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Let’s start with your name and what you do.

I’m Caroline Tai, Biostatistician at Evidation. I provide biostatistical and epidemiological support to inform study design decisions, data collection efforts, and data analyses across a wide range of activities (external and internal projects) while interacting with multiple groups at Evidation.

Tell us about home.

Bay Area native (South Bay) and grew up in Cupertino <1 mile from Apple headquarters. I went to UCSD for undergrad and Emory University for my MPH. After several years of living in San Diego, CA and Atlanta, GA I returned to the bay area to complete my PhD at UCSF. I will always be a California girl 🙂

How’d you end up at Evidation?

With previous stints working in biotech, public health, and clinical research I saw that in many ways the world of medical research is slow to incorporate new technologies, not due to a lack of desire but due to a lack of good examples and guidance. I wanted to join a company that would pioneer the path forward for healthcare companies and researchers to embrace the new technology culture we all already live in. It is also a big responsibility. Any pioneer is additionally tasked with developing best practices for incorporating innovations from the world of tech into the areas of healthcare and wellness. Therefore, having the right set of people with both the appropriate technical expertise and core values is key to addressing these challenges.

While I was at UCSF, a couple of my classmates worked as part-time consultants for Evidation and I was hearing great things about the company. So when I was getting ready to graduate and saw that Evidation was hiring a full-time Biostatistician, I did not hesitate to apply. Now after having had time to settle in, I’m even more inspired by the amazing leadership and the people here. We all come from a range of diverse expertise but are very much driven by the same goals and values.

What’s been your best day (so far) at Evidation?

During my first few months at Evidation, there was a day when I had a final results presentation for a client and several meetings with other teams at Evidation. The client project had a fairly exploratory and open-ended hypothesis. Part of me was worried that the summary I put together may not be completely aligned with their expectations. But my worries were unnecessary and they were very pleased with the work we had done. We had a rich discussion of the results and identified new questions that the data could not have answered but would be well-suited for a future study we could conduct for them. This was followed by a very productive meeting with members of the Commercial team where we discussed pros and cons of different approaches to resolve a recurring problem we had been having. Then I had a wonderfully helpful meeting with a member of the Data Science team where we shared best practices for data management, cleaning, and analysis.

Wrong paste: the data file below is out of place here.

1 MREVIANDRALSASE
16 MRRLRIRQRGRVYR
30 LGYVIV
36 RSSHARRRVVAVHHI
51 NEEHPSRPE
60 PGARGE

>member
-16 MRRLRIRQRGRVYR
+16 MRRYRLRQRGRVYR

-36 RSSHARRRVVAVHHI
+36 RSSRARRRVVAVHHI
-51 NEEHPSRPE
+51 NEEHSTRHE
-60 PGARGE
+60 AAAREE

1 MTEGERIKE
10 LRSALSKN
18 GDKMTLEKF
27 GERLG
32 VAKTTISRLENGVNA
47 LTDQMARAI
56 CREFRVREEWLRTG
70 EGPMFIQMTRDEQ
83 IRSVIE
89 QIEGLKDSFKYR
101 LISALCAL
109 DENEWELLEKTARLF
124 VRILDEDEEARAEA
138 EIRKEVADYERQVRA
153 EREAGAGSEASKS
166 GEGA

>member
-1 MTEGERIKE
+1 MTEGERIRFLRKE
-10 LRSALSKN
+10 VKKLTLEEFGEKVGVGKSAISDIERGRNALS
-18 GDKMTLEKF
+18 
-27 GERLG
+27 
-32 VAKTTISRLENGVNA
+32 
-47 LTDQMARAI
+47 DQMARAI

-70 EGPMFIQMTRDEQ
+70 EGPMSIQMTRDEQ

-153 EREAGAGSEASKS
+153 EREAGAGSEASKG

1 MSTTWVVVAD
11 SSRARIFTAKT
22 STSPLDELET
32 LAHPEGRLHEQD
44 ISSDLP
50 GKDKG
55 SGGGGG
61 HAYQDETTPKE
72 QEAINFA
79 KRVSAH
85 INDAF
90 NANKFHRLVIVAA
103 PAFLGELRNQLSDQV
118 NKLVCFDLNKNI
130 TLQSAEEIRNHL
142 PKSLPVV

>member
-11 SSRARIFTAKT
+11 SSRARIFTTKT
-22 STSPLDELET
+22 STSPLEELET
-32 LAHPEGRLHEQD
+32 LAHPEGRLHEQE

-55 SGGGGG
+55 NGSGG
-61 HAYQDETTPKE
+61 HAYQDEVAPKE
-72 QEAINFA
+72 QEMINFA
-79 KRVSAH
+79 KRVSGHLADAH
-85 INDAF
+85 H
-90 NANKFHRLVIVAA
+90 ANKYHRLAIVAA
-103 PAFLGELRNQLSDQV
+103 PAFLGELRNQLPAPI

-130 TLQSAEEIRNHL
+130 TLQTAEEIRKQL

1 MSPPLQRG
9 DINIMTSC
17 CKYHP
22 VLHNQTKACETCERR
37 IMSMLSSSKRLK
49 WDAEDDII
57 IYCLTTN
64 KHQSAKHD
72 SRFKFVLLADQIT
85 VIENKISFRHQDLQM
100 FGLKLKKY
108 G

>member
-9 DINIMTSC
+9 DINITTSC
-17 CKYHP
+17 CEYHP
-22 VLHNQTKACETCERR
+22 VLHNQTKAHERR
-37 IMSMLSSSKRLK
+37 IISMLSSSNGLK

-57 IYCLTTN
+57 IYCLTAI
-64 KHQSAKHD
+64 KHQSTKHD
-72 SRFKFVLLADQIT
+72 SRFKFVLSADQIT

This series of interactions confirmed for me that there is truly a collaborative spirit at Evidation with internal partners as well as external ones. And I soon discovered this was not an uncommon occurrence either. I have continued to have many more days similar to the one above.

In order to accomplish our (Evidation’s) mission of attaining better health outcomes, we will need everyone’s input and ideas. It is easy to say we will be collaborative in our work but the challenge is truly in the implementation of that vision. The process is not perfect or seamless, it can be challenging and seemingly inefficient, but I think that’s how we know we are doing it the right way.

Favorite TV show?

Game of Thrones

What’s your preferred approach to earning points on Achievement?

Research and studies!

If you could have one superpower, what would it be and why?

Instantaneous teleportation, I’ve been a trekkie since I was a kid and have a 1-1.5 hr daily commute, so I have had a lot of time to reflect on how much time this superpower would save me.

Which came first, the chicken or the egg?

Egg.

Have you ever gone skydiving or bungee jumping?

No.

Do you have any fun (ok, weird) hobbies?

Is eating cheese a hobby? I eat a lot of cheese. However, I try to counteract my cheese hobby by staying physically active, and most recently I’ve taken up cycling. I learned how to ride a bike in my mid 20s so I’m not the most stable person on a bike but I enjoy getting outdoors and seeing the amazing views of the ocean and San Francisco from Marin County. It’s also fun to ride by all the gorgeous houses and through the quaint neighborhoods up there.

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